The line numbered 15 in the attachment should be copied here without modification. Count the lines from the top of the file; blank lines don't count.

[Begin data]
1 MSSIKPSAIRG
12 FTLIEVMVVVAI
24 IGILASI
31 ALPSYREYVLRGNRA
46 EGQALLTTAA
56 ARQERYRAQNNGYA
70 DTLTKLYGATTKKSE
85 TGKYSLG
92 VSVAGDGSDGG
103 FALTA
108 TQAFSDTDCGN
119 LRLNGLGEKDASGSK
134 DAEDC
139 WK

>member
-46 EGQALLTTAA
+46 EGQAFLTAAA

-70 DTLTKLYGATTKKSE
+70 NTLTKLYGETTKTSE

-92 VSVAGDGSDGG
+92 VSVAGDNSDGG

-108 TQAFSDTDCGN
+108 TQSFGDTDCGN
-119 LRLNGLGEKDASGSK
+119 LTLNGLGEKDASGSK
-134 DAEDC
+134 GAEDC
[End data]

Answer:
>member